Different dogs will have substantially varying levels of prey drive. Search and rescue dogs as well as narcotics detection dogs must have enough drive to keep them searching for hours for their quarry. In dog training, strong prey drive motivates dogs to pursue moving objects which is an advantage. A dog’s breed characteristics, temperament and what he was bred for defines his behavior and by understanding what he was bred for, you can control his behavior through knowledgeable training and exercise. A dogs prey drive is “hard-wired’ into them and cannot be turned on and off at will which is what makes them good at performing specific jobs. For a dog to continue to have a healthy and stable mind, he must have physical activity daily. If you don’t enjoy long walks or participating in dog sports, then a dog with high prey drive would not be a good choice. Dogs who are diggers and escape artists, such as huskies and terriers, will try to escape if left unsupervised and you will be responsible for what he does if he succeeds. Understanding prey drive matters as it will help you decide on the right breed of dog for your lifestyle. Shelters are full of dogs whose owner picked a high prey drive dog they couldn’t handle.
When an owner stimulates his dog’s prey dive then satisfies the drive through play, the dog is happy and his overall behavior is balanced. However, if his owner works long hours, has a hectic family schedule and doesn’t spend quality time with him, the dog’s energy level will increase to the point of behavioral problems resulting in a frustrated owner and possibly a new home for the dog. Dogs with high drive must vent their energy or destructive behavior, such as chewing, will be their release. Chewing will pacify a dogs adrenal system in the same way a cigarette relaxes a smoker. Dogs with too much energy may bark too much, jump fences, or mouth parts of the human body. Dogs were bred for a specific purpose and to get a dog based only on looks or image without understanding breed characteristics is inviting problems. Conscientious breeders carefully screen prospective buyers to assure their breed of choice is right for their lifestyle. They make sure these buyers have a fenced yard, time in their day to properly exercise the dog, if the buyer is physically able to handle the dog and has knowledge of the breed and its characteristics. If the breeder feels his breed of dog is too high prey drive for the buyer, he will refer them to a pet quality breeder of lower prey drive breeds and discourage them from owning a dog that does not fit their lifestyle.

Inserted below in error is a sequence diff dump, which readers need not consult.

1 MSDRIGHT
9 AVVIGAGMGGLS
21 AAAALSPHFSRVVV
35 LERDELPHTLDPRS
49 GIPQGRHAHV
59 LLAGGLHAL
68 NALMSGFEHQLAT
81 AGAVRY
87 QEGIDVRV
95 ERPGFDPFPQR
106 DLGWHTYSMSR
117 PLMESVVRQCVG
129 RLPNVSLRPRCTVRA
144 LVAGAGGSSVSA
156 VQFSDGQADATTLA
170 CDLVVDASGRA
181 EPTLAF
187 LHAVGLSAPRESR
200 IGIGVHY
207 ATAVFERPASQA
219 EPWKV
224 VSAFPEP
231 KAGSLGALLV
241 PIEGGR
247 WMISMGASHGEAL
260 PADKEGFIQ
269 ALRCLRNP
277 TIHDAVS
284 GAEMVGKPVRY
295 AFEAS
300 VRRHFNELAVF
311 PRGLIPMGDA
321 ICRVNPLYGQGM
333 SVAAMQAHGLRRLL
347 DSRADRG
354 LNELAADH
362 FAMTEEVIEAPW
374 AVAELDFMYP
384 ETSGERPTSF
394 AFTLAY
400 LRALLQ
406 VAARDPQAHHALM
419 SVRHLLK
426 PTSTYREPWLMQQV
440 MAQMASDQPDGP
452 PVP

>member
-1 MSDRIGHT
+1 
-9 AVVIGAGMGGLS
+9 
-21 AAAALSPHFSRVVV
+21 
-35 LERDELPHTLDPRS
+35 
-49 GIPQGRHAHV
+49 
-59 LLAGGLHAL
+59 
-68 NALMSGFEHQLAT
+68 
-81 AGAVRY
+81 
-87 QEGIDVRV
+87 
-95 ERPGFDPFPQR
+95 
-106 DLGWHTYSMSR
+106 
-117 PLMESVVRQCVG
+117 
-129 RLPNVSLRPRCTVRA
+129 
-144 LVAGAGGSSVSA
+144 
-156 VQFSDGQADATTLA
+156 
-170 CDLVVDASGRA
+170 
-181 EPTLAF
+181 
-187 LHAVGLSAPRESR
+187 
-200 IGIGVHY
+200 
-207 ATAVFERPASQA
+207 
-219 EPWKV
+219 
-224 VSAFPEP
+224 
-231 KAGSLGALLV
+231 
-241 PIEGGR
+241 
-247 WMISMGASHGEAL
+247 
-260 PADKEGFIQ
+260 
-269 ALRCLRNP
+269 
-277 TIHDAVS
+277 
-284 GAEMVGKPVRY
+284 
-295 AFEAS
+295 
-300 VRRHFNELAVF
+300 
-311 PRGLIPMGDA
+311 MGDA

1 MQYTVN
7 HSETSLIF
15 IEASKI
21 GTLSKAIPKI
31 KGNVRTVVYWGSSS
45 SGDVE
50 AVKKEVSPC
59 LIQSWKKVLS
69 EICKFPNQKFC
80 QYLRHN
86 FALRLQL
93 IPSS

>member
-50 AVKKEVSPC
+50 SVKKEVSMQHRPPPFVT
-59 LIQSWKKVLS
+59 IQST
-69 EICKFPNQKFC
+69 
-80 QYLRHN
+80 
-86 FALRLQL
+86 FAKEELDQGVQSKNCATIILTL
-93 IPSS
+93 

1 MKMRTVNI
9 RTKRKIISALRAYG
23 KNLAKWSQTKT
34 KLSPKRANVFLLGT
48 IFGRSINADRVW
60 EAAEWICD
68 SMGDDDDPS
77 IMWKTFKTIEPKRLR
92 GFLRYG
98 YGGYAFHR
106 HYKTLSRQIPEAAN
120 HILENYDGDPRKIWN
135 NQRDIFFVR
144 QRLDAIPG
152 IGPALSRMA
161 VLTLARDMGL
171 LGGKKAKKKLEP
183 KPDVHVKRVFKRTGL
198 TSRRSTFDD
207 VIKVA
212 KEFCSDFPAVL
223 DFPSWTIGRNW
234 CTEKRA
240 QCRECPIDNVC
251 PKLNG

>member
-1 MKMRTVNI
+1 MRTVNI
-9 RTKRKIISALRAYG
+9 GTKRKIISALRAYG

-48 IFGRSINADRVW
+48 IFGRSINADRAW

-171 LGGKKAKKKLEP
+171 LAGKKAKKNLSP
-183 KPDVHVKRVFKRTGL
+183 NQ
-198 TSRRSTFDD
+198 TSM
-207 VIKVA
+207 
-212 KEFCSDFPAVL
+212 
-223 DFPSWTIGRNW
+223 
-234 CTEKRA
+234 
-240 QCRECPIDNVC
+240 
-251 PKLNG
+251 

For owners of high prey drive dogs who exhibit destructive behavior, daily exercise such as long walks are helpful or playing chase with a ball or Frisbee will use up energy. The stress of learning in an obedience class will wear him out. Enroll your athletic or scenting dog in agility and tracking classes to use pent- up energy. Owners who got their high drive dog through adoption or a private party should research the breed through the library, internet, or by talking to breeders and other owners. Breed clubs will educate you about your breed, talk to others with high drive breeds and offer activities related to the breed.
And for the “chewers” and diggers, confining them to a crate when they cannot be watched will keep those unwanted behaviors in check.
Choosing a dog isn’t like choosing an article of clothing. A dog is a companion, a family member so be knowledgeable of your breed of choice and be truthful to yourself when it comes to your breed of choice and your lifestyle. In other words… choose wisely.